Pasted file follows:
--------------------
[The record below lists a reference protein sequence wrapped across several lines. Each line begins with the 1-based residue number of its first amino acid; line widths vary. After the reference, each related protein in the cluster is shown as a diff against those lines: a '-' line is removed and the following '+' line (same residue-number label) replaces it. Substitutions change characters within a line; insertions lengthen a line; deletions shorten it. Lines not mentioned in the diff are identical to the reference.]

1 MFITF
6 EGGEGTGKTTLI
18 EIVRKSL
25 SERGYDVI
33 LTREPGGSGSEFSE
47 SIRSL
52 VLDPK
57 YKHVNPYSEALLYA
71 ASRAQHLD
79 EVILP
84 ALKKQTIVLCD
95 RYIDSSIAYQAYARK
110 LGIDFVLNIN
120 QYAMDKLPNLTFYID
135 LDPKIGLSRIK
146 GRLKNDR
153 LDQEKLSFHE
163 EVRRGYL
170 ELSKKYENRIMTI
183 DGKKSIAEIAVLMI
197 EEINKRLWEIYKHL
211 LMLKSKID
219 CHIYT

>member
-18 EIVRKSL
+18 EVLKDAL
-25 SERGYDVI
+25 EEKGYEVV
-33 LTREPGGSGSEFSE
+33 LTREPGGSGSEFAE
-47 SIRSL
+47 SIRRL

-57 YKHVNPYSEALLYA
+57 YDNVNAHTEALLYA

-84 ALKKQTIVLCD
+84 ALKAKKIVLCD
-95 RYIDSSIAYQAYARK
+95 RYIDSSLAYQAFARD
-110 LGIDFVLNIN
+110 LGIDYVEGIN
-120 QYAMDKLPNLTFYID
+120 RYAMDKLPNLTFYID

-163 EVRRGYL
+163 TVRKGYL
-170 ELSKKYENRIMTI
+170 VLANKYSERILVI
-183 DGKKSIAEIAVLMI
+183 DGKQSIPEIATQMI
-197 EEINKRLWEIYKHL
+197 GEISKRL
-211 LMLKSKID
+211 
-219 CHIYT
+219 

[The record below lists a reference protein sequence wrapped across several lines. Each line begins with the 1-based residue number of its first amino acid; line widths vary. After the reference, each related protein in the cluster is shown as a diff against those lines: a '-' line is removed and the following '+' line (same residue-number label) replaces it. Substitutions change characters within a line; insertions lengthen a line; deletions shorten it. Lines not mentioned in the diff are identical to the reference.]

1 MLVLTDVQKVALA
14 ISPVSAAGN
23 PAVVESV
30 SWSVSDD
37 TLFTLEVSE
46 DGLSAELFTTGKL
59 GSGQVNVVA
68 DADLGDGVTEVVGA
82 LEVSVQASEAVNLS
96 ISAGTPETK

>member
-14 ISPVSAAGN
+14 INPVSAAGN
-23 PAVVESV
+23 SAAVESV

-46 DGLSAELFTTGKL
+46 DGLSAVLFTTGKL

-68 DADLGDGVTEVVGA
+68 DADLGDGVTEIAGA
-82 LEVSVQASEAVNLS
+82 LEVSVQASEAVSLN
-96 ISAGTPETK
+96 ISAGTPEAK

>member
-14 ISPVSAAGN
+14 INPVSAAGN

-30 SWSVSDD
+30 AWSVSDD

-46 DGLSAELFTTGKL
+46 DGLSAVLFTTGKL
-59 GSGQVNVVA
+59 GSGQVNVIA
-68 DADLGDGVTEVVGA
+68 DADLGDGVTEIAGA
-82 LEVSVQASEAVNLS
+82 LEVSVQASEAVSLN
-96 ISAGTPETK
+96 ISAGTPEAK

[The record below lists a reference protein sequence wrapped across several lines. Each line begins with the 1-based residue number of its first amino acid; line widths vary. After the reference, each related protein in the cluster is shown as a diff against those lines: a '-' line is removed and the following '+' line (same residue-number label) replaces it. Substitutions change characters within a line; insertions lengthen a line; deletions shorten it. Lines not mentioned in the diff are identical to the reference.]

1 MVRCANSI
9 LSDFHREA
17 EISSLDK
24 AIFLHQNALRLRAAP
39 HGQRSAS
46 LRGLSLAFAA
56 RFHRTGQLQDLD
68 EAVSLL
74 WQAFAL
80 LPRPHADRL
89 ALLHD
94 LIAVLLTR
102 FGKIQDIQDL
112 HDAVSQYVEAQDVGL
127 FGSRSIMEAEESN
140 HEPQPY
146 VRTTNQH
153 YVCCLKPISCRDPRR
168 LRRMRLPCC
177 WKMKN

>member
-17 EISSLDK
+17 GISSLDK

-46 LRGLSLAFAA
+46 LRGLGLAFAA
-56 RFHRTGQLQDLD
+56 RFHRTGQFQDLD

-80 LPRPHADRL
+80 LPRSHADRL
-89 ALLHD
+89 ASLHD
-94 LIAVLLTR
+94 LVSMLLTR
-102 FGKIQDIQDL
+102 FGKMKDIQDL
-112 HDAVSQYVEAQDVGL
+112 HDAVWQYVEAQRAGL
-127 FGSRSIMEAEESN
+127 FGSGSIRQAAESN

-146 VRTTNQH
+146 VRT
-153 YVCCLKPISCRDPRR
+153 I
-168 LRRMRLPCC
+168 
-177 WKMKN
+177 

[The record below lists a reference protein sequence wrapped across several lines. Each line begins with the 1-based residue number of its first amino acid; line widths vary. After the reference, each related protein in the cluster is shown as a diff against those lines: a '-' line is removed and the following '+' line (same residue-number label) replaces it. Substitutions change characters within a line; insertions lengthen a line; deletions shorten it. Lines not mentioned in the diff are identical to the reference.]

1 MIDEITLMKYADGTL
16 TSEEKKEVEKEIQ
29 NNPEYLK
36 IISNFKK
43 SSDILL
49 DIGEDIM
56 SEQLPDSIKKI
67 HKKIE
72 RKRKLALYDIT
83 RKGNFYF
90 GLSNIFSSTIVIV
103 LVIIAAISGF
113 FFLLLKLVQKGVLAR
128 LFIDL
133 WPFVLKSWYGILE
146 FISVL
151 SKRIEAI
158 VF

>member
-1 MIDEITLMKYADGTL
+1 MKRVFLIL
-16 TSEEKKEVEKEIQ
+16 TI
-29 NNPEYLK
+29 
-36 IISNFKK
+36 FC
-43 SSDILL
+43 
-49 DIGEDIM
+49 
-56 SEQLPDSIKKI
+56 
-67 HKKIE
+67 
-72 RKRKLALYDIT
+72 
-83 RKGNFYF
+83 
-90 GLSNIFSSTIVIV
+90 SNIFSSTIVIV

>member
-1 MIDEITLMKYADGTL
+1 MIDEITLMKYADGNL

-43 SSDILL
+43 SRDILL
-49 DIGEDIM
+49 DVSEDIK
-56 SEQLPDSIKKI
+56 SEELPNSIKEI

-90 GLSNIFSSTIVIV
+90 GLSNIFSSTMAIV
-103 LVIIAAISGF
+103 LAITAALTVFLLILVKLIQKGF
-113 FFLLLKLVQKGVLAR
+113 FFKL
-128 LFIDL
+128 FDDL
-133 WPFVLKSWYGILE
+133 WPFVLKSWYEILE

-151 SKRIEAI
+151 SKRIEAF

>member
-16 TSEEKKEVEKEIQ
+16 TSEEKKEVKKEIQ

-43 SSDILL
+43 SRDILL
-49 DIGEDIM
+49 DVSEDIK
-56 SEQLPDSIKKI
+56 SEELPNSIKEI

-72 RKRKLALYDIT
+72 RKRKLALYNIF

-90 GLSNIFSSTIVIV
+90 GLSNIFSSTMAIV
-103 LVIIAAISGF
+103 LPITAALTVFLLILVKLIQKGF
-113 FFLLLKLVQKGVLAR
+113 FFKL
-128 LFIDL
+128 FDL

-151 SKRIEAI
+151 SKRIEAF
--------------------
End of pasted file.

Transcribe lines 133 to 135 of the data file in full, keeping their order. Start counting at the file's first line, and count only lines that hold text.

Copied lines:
-127 FGSRSIMEAEESN
+127 FGSGSIRQAAESN

-146 VRTTNQH